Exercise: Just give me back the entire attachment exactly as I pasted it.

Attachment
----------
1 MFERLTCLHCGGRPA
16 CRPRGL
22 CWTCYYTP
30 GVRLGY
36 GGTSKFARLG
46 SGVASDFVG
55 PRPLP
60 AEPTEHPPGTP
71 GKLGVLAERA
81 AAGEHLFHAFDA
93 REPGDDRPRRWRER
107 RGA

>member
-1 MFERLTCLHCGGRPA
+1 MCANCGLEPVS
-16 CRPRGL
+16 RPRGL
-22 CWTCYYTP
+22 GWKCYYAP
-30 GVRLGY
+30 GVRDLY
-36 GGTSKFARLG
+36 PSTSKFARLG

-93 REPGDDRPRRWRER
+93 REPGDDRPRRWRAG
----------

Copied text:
1 MFERLTCLHCGGRPA
16 CRPRGL
22 CWTCYYTP
30 GVRLGY
36 GGTSKFARLG
46 SGVASDFVG
55 PRPLP
60 AEPTEHPPGTP
71 GKLGVLAERA
81 AAGEHLFHAFDA
93 REPGDDRPRRWRER
107 RGA

>member
-1 MFERLTCLHCGGRPA
+1 MCANCGLEPVS
-16 CRPRGL
+16 RPRGL
-22 CWTCYYTP
+22 GWKCYYAP
-30 GVRLGY
+30 GVRDLY
-36 GGTSKFARLG
+36 PSTSKFARLG

-93 REPGDDRPRRWRER
+93 REPGDDRPRRWRAG